How often on some of Ireland’s great courses, do you find a sibling that is often ignored? True, it’s not always so: Carton House has two equal and very different courses, Clandeboye also has different but popular courses and Ballybunion has the remarkable Cashen course. But what about Royal County Down, Portstewart, Lahinch, Powerscourt, Headfort and Royal Portrush? And, if you really want to scrape the barrel, Bodenstown.
The question, of course, is how highly would these ‘second’ courses be regarded if the illustrious ‘big’ course was not there at all?
Having just played Portstewart’s other two courses – Riverside and Old – I now found myself playing the Valley course (also known as Rathmore Golf Club). I imagine lots of people drive into the main clubhouse, only to find themselves redirected down the road to an entrance that seems to imply it is a par three course. But it is here you will find the Valley, and it’s a whole heap of fun. The 1 st is a warm-up act and then it’s guesswork to find the 2nd tee (immediately to the left of the green and up the incline). But after that, the Valley is riveting stuff. The dunes rise up all around you on the perimeter of the course (hence the name), and perhaps the most intimidating sight is seeing the flag flying high on the Dunluce course’s famous 14th – Calamity. You see it for many holes, and you also see the 13th green when you play the Valley’s stunning 5th and 6th (a massive par three of 230 yards).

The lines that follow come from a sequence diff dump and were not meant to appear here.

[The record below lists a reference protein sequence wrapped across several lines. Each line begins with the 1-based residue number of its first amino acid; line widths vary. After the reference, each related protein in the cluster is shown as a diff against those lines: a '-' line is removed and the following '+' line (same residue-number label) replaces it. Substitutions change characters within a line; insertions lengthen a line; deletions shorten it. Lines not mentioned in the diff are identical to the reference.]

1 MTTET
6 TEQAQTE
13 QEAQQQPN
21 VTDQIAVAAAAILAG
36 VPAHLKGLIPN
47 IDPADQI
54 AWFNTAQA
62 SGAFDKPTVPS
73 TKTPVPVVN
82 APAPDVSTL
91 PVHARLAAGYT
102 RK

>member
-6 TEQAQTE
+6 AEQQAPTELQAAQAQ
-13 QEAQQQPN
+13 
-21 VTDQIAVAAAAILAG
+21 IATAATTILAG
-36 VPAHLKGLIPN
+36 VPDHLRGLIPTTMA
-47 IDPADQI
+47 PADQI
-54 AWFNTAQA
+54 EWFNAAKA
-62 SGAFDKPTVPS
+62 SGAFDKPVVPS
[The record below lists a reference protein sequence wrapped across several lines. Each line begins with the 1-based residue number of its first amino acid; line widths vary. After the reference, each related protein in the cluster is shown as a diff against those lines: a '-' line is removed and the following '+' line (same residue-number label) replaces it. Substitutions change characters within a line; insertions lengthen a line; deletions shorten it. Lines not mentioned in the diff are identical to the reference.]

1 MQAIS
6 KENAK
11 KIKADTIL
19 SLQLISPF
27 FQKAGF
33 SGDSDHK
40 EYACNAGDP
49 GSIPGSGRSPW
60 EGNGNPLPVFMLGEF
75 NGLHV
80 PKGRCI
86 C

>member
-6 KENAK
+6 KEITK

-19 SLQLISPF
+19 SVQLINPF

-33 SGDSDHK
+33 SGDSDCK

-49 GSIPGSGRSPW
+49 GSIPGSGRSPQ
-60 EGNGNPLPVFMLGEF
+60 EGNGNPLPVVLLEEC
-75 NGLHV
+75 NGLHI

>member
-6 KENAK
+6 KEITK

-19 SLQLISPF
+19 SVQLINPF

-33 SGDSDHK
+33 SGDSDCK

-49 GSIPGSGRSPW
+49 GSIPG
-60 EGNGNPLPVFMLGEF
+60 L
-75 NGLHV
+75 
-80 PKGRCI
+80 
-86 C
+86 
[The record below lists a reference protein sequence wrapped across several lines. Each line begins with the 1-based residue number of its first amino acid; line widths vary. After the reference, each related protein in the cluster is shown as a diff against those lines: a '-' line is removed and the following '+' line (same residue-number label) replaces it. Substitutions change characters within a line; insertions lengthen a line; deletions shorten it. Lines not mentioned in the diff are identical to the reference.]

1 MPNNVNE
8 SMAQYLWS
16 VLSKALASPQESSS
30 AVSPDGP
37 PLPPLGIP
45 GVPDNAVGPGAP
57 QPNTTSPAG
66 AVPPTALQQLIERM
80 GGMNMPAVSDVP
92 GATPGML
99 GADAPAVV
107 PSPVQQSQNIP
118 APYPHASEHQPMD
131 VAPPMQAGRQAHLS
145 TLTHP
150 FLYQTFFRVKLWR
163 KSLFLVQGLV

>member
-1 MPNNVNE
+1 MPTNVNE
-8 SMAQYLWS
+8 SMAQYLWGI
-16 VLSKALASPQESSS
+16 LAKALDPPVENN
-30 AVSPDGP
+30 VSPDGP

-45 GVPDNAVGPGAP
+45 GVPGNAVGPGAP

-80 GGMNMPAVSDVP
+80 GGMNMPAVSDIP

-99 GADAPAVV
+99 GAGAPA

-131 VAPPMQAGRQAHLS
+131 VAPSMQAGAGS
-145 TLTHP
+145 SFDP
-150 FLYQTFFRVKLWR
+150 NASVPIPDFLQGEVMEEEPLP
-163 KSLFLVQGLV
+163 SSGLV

A number of times before I visited Portrush, I was told that the Valley course was preferred by locals. I can see why. It’s not as tough as the Dunluce, it’s a fifth of the price, yet it has the same excellent quality. And it’s a lot of fun. Afterwards you can sneak back to the big clubhouse and enjoy all the impressive facilities.
In essence the Valley is a lesser sibling but you’d be daft to come here to play Dunluce and not play the Valley. And while Portstewart’s Riverside is a nice course, it’s not a must-play in the same way.
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